New York/Central Park

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A vast green swath of open space in the heart of Manhattan, Central Park is a district in its own right, neatly separating the Upper East Side from the Upper West Side, stretching from Midtown at the southern end to Harlem at the north. The park is a convenient oasis for New Yorkers escaping from their skyscrapers and is well-known globally after its appearance in many movies and television shows, making it one of the most famous city parks in the world. Here you will find calm lakes, babbling brooks, quiet woods, hidden meadows and lush lawns full of sunbathers and picnickers, in this welcome respite from the bustle of the island.

Central Park is bordered on the north by Central Park North (110th Street), on the east by Fifth Avenue, on the south by Columbus Circle and Central Park South (59th Street), and on the west by Central Park West (which is called Eighth Avenue south of Columbus Circle and also often north of Central Park, where it is officially named Frederick Douglass Boulevard). The entire park is 2.5 miles long by one-half mile wide (or 4 km × 800 m).

In the 1850s, realizing the need for a large public green space for New Yorkers to get away from the chaos and noise of the city, the New York legislature set aside a vast swath of land in what was then considered Upper Manhattan. Landscape designers Frederick Law Olmsted and Calvert Vaux developed the winning design for the park, influenced by naturalistic landscapes which were popular in park design at the time. Any architectural features and roads were to be visually integrated into the surrounding landscape, to maintain the "rustic" feel of the park. The park was officially completed in 1873, with more than 500,000 cubic feet of topsoil brought in from New Jersey and millions of trees, shrubs, and other plants laying the foundation of the park.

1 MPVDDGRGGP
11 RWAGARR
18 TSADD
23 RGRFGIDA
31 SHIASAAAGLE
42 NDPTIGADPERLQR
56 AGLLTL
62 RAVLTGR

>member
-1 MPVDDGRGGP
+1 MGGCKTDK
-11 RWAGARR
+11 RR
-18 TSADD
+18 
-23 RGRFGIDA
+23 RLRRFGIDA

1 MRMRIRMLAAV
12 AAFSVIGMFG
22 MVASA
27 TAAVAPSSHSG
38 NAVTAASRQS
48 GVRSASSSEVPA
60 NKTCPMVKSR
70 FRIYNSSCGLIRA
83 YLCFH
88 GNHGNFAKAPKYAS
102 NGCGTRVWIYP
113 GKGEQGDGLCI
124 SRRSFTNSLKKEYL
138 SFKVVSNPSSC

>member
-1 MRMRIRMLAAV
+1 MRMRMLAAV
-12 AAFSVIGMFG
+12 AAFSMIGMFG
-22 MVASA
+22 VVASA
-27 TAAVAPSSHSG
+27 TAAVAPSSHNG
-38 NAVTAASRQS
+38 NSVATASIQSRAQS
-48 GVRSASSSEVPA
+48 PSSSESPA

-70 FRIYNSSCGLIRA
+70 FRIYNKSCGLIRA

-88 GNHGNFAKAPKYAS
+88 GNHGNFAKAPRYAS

Through the early 20th century the park fell into decline due to a lack of maintenance, with dead trees, worn-out lawns, and much litter and vandalism. The park received a major boost in the 1930s, when these issues were finally addressed, but the park once again fell into decline later in the 20th century, becoming increasingly run-down and crime-ridden through the 1960s and 70s. In 1980, the Central Park Conservancy was founded under contract from the city to restore and maintain the park. Today, the violent night crimes of previous decades are all but gone, and common sense is all you really need to stay safe in the park today.



Sights and Activities

Central Park is divided for convenience into four "quadrants". From south to north:

South End

The South End runs from Central Park South to the Lake, just north of Terrace Drive (72nd Street).

Arsenal, 64th Street and Fifth Avenue. M-F 9AM-5PM. A picturesque brick building that actually predates the park. It was built in 1851 to serve as a munitions supply depot for the New York State National Guard, and was designed to look like a medieval fortress, with battlements overlooking the area. Today the building holds a refreshment stand and WPA murals depicting park activities. Free.
Balto Statue, East Drive at 67th Street. A popular monument to the famous sled dog who successfully led a sled team through a treacherous blizzard to deliver medicine to Nome, Alaska, thus ending an epidemic.
Bethesda Terrace and Fountain, Terrace Drive (72nd St.) (mid-way through the park). One of Manhattan's favorite meeting points, the centerpiece of this Terrace is the Angel of the Waters fountain, dedicated in 1873 and an enduring icon of the park.